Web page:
But then when we return to our families we can feel closer to God than to them. read more »


Dysfunctional fundamentalist families (6): ever-present higher purpose

by Neil Godfrey

(the full series is archived in the “RELIGION:Book reviews:Winell” category in the right column)

A dedicated religious life can be so busy (part of the problem but that’s another topic) that I used to draw up a priority list to help me keep my energies “correctly focussed” at all times. At the top of the list was always “God” or words similar to what that idea meant.

read more »


Dysfunctional fundamentalist families (5): devaluation of feelings

by Neil Godfrey

Continuing notes from Leaving the Fold (Marlene Winell) begun in Dysfunctional fundamentalist families (1):

(i’m keeping the full series here in the “RELIGION:Book reviews:Winell” category in right column)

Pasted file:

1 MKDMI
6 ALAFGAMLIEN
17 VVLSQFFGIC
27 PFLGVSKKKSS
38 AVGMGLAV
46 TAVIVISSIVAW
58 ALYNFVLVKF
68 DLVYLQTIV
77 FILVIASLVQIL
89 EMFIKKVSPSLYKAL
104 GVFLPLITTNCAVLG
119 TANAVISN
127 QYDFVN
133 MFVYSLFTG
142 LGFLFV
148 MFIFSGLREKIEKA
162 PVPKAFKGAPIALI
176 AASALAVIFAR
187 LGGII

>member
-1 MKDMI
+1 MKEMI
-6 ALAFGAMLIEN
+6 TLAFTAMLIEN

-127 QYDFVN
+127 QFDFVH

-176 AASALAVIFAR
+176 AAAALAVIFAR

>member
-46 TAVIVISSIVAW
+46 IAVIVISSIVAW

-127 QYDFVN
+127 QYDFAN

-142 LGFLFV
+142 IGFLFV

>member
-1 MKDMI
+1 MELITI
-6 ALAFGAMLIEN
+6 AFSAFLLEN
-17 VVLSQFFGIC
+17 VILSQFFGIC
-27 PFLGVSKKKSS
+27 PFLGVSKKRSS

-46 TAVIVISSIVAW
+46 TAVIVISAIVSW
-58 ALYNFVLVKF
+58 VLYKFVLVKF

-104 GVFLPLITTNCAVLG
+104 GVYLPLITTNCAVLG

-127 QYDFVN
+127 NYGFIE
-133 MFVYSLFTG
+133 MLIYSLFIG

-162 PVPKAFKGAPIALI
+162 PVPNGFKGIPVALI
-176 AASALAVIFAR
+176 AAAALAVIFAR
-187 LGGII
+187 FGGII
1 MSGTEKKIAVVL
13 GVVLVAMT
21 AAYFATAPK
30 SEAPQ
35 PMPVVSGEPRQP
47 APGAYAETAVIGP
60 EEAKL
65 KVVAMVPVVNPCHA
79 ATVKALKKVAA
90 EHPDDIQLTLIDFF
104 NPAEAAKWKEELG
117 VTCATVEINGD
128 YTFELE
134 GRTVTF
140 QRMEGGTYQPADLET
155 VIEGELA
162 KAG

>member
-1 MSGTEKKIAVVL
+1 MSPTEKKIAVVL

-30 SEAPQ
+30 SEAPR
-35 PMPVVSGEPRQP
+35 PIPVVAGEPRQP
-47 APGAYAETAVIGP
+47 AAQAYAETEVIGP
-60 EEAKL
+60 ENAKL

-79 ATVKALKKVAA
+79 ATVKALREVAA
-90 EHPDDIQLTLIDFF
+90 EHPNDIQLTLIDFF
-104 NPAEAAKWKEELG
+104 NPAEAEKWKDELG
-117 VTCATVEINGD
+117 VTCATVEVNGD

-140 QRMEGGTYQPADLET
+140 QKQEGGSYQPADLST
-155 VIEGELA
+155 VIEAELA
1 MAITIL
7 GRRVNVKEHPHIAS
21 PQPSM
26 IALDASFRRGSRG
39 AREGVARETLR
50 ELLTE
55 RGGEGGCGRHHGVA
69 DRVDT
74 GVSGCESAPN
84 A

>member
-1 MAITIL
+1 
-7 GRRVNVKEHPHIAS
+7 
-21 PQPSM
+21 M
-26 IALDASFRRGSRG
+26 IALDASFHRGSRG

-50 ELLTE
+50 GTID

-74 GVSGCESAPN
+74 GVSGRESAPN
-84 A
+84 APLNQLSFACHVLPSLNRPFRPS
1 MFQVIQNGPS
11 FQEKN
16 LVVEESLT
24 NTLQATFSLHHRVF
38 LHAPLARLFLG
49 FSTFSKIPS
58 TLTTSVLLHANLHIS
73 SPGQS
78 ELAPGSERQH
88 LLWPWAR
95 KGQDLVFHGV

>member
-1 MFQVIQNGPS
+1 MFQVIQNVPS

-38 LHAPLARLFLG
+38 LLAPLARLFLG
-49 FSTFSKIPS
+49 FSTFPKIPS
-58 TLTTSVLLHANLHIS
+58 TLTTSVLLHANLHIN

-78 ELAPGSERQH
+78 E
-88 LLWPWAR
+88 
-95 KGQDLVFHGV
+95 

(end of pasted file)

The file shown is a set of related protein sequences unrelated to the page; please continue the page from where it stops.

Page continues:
read more »


Dysfunctional fundamentalist families (4): Stifling independent thought

by Neil Godfrey

Any deviation from the one set of “true answers” in fundamentalist families is generally stifled by calling upon the infallible authority of their belief system.

Marlene Winell writes in Leaving the Fold:

In authoritarian families, children grow up resentful, and they learn to conform in order to get approval. They often have difficulty forming and expressing personal opinions later in life. (p.120)

read more »


Dysfunctional fundamentalist families (3): Power and Control

by Neil Godfrey


What is wrong with the following maxim?

Train up a child in the way he should go, Even when he is old he will not depart from it. (Proverbs 22:6)


It’s not true. At least, the second part does not does not necessarily — and sometimes it will never — follow from the first part.

Parents are vain egocentric creatures who are so quick to believe they have far more power over their children than they really do. (I speak as a parent.) On the other hand, when parents attempt to enforce the power they believe they ought to have, or do have by divine fiat, they can too easily influence the children’s development, yes, but not in the way they intend.